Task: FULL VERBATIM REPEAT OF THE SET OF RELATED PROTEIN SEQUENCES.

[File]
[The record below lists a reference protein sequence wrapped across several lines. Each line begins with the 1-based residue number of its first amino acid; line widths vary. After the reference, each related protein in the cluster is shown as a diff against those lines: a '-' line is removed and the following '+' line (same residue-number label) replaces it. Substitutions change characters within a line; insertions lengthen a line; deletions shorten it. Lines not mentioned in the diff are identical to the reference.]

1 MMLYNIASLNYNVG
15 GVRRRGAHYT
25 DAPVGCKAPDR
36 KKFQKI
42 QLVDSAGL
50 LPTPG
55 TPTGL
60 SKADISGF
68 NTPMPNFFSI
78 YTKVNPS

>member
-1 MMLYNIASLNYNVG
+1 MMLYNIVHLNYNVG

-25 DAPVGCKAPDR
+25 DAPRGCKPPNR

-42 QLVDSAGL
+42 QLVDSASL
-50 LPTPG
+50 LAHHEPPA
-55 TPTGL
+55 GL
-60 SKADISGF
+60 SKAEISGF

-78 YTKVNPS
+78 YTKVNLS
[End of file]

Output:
[The record below lists a reference protein sequence wrapped across several lines. Each line begins with the 1-based residue number of its first amino acid; line widths vary. After the reference, each related protein in the cluster is shown as a diff against those lines: a '-' line is removed and the following '+' line (same residue-number label) replaces it. Substitutions change characters within a line; insertions lengthen a line; deletions shorten it. Lines not mentioned in the diff are identical to the reference.]

1 MMLYNIASLNYNVG
15 GVRRRGAHYT
25 DAPVGCKAPDR
36 KKFQKI
42 QLVDSAGL
50 LPTPG
55 TPTGL
60 SKADISGF
68 NTPMPNFFSI
78 YTKVNPS

>member
-1 MMLYNIASLNYNVG
+1 MMLYNIVHLNYNVG

-25 DAPVGCKAPDR
+25 DAPRGCKPPNR

-42 QLVDSAGL
+42 QLVDSASL
-50 LPTPG
+50 LAHHEPPA
-55 TPTGL
+55 GL
-60 SKADISGF
+60 SKAEISGF

-78 YTKVNPS
+78 YTKVNLS